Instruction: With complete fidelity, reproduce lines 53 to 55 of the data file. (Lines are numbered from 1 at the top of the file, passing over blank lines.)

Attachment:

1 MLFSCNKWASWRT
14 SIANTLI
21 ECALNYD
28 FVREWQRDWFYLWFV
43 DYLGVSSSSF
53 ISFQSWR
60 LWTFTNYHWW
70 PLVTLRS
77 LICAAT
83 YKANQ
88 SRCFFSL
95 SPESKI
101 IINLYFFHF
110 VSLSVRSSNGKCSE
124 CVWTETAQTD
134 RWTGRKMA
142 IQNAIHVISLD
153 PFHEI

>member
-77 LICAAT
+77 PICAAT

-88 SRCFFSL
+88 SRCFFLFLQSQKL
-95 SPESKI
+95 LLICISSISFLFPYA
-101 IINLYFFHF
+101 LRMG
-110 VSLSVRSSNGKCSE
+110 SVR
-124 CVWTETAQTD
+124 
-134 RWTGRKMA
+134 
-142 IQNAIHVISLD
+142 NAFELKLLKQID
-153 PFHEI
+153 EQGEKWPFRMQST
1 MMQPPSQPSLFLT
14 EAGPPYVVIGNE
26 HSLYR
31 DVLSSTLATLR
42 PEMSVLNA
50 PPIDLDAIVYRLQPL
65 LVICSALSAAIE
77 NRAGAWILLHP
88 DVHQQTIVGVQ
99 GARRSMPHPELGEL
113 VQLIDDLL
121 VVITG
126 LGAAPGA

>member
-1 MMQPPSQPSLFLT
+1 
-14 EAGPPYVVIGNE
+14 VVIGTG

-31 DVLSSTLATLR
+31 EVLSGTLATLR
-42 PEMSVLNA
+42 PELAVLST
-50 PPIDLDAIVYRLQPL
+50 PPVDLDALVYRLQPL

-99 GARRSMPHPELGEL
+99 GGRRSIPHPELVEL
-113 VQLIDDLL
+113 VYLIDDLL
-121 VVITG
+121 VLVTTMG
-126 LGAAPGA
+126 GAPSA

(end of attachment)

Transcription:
+1 
-14 EAGPPYVVIGNE
+14 VVIGTG